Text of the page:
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The Danish Telecommunications Association is to back an appeal in the Supreme Court against a ruling to block the Pirate Bay.

The ruling was made against the ISP Tele2 in February 2008, in a law suit that was filed by IFPI. Tele2 was ordered to block access to the Pirate Bay. The ruling  was upheld in a high court appeal in November 2008. According to a report in TorrentFreak , Tele2 has announced that it is  to appeal again in the Supreme court, with the industry support, because if the ruling stands, it might lead to  further blocking of Internet content.

This fear is supported by an IFPI press statement in which it says

that "this is the latest step in attempts by the creative industries to engage ISPs in helping to stop massive copyright indfringement on the Internet". IFPI's chairman, John Kennedy, is quoted in the statement as saying: "This is a very important decision which sets a precedent for other countries and highlights the key role that ISPs should play in helping protect copyright online ." He adds that he hopes it is 'the start of the endgame' for the Pirate Bay. 

Kennedy's statements are significant in light of the EU Telecoms Package amendments to impose "co-operation" between ISPs and organisations such as the IFPI, as well as other EU policy iniatives which will seek to take forward the copyright enforcement agenda that IFPI promotes.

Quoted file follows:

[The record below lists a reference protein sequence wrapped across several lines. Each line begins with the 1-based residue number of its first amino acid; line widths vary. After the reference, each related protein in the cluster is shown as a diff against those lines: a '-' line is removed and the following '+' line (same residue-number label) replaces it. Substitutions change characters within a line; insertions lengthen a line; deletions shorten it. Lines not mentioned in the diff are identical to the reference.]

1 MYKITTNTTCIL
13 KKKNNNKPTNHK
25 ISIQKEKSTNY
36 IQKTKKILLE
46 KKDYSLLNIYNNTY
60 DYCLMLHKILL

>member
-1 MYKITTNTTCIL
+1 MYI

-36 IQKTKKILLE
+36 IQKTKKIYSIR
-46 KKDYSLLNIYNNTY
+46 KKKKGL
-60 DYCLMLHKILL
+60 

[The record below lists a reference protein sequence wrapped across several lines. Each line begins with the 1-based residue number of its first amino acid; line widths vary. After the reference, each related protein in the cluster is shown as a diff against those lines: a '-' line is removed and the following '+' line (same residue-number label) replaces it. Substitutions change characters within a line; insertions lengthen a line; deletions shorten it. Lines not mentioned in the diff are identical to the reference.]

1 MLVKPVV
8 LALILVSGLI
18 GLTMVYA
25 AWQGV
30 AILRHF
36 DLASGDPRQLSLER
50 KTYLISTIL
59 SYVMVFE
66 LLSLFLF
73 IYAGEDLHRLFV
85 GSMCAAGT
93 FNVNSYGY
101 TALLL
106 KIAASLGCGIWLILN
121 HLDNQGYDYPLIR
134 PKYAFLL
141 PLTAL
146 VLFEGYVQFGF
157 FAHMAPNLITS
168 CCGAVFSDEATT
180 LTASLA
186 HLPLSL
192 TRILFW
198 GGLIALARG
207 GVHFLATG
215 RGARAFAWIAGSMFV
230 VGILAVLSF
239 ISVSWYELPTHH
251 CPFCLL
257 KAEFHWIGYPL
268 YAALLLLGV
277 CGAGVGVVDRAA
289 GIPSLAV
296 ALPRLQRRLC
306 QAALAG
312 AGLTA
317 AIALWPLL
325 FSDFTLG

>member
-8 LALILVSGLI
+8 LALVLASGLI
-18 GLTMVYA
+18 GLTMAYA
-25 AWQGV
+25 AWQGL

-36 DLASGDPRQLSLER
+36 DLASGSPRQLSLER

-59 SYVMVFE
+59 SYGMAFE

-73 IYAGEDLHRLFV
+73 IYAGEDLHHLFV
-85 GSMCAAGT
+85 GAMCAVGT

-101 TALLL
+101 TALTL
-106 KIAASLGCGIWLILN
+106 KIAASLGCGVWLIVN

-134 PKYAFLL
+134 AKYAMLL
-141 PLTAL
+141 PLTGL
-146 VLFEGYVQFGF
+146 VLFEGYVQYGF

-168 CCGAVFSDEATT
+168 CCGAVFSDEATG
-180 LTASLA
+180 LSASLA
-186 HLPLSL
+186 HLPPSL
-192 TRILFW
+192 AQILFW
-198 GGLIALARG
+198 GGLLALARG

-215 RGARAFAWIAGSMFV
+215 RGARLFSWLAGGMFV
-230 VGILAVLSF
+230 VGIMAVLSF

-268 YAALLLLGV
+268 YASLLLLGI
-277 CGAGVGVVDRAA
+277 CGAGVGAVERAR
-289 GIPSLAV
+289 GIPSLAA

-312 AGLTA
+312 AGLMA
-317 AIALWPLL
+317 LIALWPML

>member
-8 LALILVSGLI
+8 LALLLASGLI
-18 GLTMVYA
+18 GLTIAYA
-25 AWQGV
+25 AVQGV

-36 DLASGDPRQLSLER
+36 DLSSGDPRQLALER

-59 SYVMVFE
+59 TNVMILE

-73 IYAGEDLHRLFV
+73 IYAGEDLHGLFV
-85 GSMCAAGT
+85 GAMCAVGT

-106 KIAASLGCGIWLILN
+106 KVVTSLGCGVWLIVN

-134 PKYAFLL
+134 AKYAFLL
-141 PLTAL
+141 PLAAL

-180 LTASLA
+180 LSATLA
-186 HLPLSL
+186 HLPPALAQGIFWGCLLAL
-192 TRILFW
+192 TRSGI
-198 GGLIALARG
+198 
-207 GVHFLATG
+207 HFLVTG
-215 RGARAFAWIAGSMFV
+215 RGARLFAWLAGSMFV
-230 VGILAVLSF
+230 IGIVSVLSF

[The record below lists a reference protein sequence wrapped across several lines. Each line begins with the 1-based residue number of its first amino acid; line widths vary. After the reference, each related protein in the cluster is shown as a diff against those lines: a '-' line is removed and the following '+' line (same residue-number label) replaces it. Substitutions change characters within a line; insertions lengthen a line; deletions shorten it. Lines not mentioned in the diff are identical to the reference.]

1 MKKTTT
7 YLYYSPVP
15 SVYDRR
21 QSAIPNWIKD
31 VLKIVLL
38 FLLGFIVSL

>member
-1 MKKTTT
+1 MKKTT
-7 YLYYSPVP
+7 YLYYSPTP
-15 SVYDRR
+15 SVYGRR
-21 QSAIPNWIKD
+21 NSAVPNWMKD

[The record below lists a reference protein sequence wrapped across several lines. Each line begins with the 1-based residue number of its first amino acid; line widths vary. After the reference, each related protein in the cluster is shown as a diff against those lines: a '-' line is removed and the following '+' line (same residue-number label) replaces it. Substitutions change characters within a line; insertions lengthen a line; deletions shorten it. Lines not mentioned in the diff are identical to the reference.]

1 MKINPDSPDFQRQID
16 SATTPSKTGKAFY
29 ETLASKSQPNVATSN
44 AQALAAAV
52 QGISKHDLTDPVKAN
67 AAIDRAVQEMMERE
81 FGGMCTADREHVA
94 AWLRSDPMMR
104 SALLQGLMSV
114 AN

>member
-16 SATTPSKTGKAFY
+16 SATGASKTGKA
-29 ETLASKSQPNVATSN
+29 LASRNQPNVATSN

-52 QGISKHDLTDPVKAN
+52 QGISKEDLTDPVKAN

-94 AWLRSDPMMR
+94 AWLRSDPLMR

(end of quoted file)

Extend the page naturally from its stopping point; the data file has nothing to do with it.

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Copyright Enforcement Enigma launch, March 2012

In 2012, I presented my PhD research in the European Parliament.

Iptegrity in brief

 

Iptegrity.com is the website of Dr Monica Horten. I’ve been analysing analysing digital policy since 2008. Way back then, I identified how issues around rights can influence Internet policy, and that has been a thread throughout all of my research. I hold a PhD in EU Communications Policy from the University of Westminster (2010), and a Post-graduate diploma in marketing. I am on the Advisory Council of the Open Rights Group.  I’ve served as an independent expert on the Council of Europe  Committee on Internet Freedoms, and was involved in a capacity building project in Moldova, Georgia, and Ukraine. For more, see About Iptegrity

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